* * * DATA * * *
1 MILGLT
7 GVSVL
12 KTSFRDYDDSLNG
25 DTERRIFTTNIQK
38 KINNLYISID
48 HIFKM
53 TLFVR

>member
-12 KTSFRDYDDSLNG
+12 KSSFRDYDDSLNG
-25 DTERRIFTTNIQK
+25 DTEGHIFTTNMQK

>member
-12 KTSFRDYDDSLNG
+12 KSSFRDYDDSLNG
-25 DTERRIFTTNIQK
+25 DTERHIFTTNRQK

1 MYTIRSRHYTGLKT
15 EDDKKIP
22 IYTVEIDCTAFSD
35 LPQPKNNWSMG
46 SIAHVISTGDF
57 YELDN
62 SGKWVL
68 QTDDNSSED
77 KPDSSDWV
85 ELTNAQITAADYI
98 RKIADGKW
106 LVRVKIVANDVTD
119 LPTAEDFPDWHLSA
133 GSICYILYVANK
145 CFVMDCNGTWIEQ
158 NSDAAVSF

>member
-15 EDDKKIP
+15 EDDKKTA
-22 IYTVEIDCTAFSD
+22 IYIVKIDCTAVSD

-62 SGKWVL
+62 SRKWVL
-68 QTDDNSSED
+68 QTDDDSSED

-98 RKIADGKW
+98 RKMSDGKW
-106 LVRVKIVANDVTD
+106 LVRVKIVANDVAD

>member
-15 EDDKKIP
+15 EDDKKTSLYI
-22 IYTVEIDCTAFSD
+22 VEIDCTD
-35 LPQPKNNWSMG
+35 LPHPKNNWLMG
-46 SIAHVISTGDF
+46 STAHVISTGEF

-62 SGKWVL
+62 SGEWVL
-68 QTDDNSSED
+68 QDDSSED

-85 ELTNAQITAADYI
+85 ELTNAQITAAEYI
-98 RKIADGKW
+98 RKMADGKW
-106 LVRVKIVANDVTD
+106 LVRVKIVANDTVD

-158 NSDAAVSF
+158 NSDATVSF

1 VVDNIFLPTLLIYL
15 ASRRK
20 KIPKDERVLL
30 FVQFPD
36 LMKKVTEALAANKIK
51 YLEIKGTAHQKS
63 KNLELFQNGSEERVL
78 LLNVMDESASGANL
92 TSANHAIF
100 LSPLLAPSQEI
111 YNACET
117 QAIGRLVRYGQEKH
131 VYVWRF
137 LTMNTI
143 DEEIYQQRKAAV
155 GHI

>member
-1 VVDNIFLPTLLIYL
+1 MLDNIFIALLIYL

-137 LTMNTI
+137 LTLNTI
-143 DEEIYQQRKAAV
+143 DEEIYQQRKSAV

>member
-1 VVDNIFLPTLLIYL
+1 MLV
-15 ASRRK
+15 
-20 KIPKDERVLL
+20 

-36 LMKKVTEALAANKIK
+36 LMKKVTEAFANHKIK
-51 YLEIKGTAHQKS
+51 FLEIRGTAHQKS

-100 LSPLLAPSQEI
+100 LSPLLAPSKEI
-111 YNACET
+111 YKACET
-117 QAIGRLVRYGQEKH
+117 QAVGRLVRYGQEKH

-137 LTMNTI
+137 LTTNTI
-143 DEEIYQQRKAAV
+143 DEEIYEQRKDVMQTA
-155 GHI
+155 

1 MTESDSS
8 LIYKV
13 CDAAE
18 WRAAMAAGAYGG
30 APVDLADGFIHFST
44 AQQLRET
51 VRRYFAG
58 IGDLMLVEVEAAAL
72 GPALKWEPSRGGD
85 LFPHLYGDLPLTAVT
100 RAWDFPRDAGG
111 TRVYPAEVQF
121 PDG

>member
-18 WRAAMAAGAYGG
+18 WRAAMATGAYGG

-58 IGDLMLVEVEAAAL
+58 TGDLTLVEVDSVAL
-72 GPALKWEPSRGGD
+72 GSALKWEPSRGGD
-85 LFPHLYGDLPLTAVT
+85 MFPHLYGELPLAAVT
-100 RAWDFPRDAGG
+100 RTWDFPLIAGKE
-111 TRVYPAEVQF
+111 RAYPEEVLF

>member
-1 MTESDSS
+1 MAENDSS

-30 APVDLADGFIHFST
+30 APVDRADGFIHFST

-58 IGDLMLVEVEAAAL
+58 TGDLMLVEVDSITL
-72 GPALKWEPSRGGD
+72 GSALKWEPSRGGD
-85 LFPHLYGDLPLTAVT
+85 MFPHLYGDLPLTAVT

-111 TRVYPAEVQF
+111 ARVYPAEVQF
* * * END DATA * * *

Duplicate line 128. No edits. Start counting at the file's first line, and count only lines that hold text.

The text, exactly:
-18 WRAAMAAGAYGG